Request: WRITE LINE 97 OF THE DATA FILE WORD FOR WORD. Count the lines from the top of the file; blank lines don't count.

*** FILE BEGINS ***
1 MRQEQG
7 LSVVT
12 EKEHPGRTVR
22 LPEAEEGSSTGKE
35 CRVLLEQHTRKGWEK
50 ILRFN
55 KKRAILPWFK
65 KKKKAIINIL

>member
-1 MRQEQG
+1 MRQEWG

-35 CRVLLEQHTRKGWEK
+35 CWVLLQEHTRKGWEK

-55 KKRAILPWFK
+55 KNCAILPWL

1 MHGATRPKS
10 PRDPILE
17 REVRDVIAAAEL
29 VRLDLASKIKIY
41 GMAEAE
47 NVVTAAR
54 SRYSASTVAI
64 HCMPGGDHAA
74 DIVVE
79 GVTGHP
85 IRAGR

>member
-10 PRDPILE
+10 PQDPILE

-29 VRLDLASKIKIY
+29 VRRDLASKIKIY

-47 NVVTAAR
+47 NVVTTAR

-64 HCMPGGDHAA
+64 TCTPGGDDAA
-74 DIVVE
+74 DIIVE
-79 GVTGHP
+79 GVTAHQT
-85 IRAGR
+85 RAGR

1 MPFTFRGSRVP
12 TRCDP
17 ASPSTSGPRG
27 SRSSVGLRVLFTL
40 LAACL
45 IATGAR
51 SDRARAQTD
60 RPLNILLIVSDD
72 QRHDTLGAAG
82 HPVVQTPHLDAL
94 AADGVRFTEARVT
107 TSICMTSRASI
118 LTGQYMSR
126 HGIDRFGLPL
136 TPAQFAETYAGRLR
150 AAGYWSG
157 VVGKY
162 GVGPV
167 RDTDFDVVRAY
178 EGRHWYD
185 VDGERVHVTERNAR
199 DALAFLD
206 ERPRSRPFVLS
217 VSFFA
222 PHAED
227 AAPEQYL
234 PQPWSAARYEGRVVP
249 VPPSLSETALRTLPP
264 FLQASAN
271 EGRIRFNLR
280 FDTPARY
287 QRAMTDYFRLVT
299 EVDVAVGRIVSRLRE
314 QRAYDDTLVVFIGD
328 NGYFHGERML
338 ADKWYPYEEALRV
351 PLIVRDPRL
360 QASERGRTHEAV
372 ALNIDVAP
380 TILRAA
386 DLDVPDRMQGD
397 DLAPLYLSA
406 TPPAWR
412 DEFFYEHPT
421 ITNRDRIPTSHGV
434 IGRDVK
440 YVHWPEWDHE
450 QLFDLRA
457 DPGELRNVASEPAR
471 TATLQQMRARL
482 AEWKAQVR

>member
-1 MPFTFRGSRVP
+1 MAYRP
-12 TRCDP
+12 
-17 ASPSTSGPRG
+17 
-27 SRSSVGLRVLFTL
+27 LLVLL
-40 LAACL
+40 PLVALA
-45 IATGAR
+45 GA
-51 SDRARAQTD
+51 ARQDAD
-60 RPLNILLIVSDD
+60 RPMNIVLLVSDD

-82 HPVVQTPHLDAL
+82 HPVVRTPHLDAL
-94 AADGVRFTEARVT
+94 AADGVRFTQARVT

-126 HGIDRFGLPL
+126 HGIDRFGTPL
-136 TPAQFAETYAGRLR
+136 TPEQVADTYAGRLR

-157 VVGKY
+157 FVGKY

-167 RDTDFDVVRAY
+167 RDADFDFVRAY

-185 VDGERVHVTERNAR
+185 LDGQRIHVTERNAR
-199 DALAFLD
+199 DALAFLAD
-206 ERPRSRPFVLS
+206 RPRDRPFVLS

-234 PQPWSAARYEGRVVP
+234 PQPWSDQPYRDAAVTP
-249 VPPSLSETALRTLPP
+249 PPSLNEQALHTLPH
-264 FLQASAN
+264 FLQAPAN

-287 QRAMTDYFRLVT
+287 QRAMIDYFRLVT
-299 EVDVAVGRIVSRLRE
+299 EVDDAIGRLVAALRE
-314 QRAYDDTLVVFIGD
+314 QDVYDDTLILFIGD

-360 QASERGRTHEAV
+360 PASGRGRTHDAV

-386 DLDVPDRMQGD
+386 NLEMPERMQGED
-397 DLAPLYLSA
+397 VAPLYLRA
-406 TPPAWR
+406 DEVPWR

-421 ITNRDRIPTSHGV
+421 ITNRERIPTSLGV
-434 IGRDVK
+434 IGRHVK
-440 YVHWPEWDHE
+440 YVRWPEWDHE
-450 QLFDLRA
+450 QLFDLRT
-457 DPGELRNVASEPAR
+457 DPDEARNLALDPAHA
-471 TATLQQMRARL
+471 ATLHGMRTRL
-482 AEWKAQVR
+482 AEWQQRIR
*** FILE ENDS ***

+12 